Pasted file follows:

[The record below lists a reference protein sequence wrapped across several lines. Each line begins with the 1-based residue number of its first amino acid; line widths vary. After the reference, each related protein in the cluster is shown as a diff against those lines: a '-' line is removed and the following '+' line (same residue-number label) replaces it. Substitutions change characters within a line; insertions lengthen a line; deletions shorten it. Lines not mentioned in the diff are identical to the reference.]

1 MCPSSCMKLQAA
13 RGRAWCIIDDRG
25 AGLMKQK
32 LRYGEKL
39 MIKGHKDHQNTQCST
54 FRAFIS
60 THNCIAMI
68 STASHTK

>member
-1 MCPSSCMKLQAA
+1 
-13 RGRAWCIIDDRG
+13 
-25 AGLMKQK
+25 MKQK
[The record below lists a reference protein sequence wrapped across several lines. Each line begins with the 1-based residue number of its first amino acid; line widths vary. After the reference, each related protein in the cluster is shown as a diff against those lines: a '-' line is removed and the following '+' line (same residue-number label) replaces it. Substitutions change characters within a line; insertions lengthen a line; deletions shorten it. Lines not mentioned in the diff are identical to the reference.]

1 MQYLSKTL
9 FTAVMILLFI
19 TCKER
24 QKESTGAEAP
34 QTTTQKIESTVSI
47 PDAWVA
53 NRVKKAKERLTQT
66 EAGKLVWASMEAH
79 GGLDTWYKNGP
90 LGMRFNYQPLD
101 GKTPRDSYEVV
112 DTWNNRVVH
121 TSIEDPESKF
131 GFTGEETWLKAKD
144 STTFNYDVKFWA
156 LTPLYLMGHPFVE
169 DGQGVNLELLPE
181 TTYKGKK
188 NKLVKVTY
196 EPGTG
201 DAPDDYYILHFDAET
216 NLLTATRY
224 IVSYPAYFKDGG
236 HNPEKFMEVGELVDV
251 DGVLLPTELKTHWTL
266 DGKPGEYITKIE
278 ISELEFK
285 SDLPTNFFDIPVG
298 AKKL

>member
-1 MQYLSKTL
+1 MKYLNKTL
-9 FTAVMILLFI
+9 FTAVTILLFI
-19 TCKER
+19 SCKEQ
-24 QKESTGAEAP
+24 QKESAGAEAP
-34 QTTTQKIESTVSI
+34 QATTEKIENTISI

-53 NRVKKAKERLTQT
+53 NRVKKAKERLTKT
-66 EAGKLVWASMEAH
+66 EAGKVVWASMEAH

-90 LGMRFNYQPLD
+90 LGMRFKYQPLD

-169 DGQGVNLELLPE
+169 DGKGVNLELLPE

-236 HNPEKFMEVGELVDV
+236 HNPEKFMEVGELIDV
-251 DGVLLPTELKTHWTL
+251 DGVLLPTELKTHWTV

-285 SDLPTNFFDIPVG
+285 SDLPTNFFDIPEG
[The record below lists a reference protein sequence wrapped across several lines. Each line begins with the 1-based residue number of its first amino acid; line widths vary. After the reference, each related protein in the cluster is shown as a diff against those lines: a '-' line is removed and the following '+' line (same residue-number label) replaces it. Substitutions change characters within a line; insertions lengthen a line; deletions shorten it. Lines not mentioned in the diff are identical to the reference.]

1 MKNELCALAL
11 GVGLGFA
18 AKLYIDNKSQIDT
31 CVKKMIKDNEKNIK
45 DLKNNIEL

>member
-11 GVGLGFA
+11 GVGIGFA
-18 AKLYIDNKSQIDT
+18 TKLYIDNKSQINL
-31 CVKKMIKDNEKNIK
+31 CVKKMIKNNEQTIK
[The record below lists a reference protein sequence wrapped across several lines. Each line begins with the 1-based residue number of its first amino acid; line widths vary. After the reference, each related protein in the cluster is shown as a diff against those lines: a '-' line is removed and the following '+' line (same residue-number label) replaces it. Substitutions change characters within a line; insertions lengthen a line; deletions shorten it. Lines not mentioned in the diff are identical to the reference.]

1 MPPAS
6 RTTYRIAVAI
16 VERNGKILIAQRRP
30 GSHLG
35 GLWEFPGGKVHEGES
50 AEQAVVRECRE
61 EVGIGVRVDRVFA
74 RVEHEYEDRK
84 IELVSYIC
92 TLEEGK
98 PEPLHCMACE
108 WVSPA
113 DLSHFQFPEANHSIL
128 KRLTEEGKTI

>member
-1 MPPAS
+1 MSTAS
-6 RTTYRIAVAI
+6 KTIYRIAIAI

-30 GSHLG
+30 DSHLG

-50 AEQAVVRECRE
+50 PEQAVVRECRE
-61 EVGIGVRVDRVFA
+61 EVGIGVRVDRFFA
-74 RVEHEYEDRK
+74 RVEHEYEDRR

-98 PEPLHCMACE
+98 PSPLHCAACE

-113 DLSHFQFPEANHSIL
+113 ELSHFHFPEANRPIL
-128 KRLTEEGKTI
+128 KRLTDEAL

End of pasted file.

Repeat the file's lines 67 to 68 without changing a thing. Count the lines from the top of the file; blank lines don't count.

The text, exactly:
+236 HNPEKFMEVGELIDV
-251 DGVLLPTELKTHWTL